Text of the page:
Their decision to go back to CJ also served a much higher purpose for my family and for that I will forever be grateful because it taught us one of life’s most valuable lessons, and one day, maybe not now, they will be able to fully understand what I am talking about. The three that returned to camp did not know my children prior to this summer, even though as life would have it, I went to camp with their parents. But it was destiny for them to meet, to spend time together, and to learn from one another.
In one specific situation one of them walked right next to my daughter with a big smile on their face. My daughter noticed it immediately and it made such an impact on her that she wrote to me about it. She wrote that she was so amazed that a person who had just been through such loss would have such a huge smile on their face and look so happy all because they were back at “home.”
While reading this from my daughter, I could not stop the tears from pouring out. First, I was in awe that of all the smiles she had seen in her lifetime this one had resonated with her. I also felt a sense of relief, like a weight had been lifted off my shoulders. These three teens had just suffered an incomprehensible loss and they chose to be at camp with their friends, a place where they felt at peace and surrounded with such an immense amount of love from their CJ community. In the end, what happened was that we all learned one of life’s most valuable lessons and that is: whatever you think you can’t handle, you actually can, and that we have more strength than we give ourselves credit for.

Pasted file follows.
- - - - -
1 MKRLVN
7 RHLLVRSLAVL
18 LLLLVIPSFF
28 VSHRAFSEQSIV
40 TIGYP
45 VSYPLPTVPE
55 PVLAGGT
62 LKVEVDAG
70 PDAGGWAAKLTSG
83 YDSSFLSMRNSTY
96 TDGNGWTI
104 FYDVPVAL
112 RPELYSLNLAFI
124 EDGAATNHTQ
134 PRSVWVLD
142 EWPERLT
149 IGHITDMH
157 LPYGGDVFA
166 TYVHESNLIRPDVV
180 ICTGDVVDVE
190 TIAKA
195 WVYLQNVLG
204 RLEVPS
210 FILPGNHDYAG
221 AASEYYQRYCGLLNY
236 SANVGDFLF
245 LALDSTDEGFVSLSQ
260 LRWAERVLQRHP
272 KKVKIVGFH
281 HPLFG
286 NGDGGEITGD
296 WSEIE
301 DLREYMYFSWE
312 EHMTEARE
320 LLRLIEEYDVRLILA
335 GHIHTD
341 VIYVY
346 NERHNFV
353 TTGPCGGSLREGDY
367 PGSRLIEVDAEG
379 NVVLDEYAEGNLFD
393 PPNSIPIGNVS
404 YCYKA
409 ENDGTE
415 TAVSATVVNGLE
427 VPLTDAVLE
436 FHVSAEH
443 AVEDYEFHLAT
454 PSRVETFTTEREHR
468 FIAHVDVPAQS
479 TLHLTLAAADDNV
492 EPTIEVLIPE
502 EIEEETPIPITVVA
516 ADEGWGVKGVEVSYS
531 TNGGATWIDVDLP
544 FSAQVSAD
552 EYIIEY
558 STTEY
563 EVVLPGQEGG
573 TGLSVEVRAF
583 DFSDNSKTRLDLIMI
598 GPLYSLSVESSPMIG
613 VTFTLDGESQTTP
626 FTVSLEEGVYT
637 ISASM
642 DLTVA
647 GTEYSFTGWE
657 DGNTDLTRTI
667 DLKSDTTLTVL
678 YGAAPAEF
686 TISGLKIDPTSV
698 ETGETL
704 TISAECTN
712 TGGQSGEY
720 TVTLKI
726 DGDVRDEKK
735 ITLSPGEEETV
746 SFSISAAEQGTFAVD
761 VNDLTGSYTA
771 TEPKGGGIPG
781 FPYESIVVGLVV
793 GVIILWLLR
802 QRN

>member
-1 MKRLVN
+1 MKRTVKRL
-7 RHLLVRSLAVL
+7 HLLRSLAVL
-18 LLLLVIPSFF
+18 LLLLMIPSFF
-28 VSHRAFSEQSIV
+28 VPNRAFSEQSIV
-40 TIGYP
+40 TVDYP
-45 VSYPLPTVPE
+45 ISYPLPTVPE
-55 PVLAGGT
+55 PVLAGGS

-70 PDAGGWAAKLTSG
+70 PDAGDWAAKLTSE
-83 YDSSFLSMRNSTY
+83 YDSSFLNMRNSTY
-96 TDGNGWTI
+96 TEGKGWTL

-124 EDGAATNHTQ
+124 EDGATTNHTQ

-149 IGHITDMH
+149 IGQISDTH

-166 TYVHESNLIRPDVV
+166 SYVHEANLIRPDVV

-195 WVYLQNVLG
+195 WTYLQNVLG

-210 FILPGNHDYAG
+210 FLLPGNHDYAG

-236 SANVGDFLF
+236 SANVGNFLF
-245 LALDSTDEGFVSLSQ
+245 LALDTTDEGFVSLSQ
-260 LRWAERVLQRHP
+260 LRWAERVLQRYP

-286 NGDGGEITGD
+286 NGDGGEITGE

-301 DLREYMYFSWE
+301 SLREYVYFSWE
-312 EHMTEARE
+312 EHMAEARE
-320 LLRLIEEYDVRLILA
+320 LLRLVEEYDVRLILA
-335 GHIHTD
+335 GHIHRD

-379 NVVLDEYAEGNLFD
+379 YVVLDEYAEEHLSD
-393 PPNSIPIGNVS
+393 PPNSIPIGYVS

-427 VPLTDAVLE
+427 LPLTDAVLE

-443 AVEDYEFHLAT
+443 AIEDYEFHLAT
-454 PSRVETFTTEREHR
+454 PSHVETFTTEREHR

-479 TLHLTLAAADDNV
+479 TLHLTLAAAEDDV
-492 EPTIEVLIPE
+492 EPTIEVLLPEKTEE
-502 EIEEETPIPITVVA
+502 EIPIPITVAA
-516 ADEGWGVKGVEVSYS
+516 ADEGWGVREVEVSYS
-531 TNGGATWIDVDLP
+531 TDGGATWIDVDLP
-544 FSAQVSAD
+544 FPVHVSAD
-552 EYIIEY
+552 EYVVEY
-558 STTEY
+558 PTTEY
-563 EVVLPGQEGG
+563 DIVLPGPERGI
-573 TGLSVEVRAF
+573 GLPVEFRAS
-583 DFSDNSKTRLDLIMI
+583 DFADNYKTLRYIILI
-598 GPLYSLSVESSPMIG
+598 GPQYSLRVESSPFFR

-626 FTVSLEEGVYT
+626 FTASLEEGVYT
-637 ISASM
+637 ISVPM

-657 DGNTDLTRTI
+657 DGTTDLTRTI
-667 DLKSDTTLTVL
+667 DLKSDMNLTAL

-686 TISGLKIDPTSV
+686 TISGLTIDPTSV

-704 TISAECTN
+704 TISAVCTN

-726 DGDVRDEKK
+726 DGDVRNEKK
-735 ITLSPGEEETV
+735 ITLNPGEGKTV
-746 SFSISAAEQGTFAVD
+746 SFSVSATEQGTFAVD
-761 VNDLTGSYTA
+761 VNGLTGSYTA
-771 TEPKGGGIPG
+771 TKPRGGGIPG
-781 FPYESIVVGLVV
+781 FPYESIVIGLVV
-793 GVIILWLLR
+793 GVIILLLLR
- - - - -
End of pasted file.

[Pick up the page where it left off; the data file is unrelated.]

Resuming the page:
I think I finally got the answers to my prayers. Yes, my children will be resilient; yes, the smiles will return; yes, they will have many shoulders to lean on when they will need it; and no, my kids will not go through life’s challenges alone. Their camp family goes beyond their eda (age group), it will be any person that at one point or another was part of the Young Judaea movement. They will be surrounded by love because that is what we do as a CJ family. And every year, from June to August, my kids will be at 48 Camp Judaea Lane, scurrying on those awesome white rocks, and wearing a big smile on their face, and who knows, maybe someone else might be watching them and need that smile on that day.
Young Judaea thank you for providing us with the most beautiful, supportive family anyone can ever ask for. And more importantly, thank you to the person that decided to spread their magical pixie dust over camp 60 years ago because now we all have a place, we can call home.